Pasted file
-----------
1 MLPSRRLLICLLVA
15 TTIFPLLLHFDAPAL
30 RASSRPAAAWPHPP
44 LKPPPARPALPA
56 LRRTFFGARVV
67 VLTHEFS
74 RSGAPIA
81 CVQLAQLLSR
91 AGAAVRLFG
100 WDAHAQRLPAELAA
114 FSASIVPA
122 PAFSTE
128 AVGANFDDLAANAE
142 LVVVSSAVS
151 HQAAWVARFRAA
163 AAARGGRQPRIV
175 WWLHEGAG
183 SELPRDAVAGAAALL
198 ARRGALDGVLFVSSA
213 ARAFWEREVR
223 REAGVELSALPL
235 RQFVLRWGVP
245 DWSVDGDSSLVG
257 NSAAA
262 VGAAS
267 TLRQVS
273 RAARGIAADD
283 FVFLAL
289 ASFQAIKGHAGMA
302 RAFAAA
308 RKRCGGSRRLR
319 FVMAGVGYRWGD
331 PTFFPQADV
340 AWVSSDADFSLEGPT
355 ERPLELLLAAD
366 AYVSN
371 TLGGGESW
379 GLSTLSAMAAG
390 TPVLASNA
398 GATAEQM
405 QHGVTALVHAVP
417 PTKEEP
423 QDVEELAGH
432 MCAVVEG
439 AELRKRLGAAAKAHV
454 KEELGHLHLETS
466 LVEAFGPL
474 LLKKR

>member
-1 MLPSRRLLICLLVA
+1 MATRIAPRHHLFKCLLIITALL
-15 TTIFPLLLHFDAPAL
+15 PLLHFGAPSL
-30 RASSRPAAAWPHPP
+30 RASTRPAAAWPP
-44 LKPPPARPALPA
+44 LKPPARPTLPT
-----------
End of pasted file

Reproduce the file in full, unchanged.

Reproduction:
1 MLPSRRLLICLLVA
15 TTIFPLLLHFDAPAL
30 RASSRPAAAWPHPP
44 LKPPPARPALPA
56 LRRTFFGARVV
67 VLTHEFS
74 RSGAPIA
81 CVQLAQLLSR
91 AGAAVRLFG
100 WDAHAQRLPAELAA
114 FSASIVPA
122 PAFSTE
128 AVGANFDDLAANAE
142 LVVVSSAVS
151 HQAAWVARFRAA
163 AAARGGRQPRIV
175 WWLHEGAG
183 SELPRDAVAGAAALL
198 ARRGALDGVLFVSSA
213 ARAFWEREVR
223 REAGVELSALPL
235 RQFVLRWGVP
245 DWSVDGDSSLVG
257 NSAAA
262 VGAAS
267 TLRQVS
273 RAARGIAADD
283 FVFLAL
289 ASFQAIKGHAGMA
302 RAFAAA
308 RKRCGGSRRLR
319 FVMAGVGYRWGD
331 PTFFPQADV
340 AWVSSDADFSLEGPT
355 ERPLELLLAAD
366 AYVSN
371 TLGGGESW
379 GLSTLSAMAAG
390 TPVLASNA
398 GATAEQM
405 QHGVTALVHAVP
417 PTKEEP
423 QDVEELAGH
432 MCAVVEG
439 AELRKRLGAAAKAHV
454 KEELGHLHLETS
466 LVEAFGPL
474 LLKKR

>member
-1 MLPSRRLLICLLVA
+1 MATRIAPRHHLFKCLLIITALL
-15 TTIFPLLLHFDAPAL
+15 PLLHFGAPSL
-30 RASSRPAAAWPHPP
+30 RASTRPAAAWPP
-44 LKPPPARPALPA
+44 LKPPARPTLPT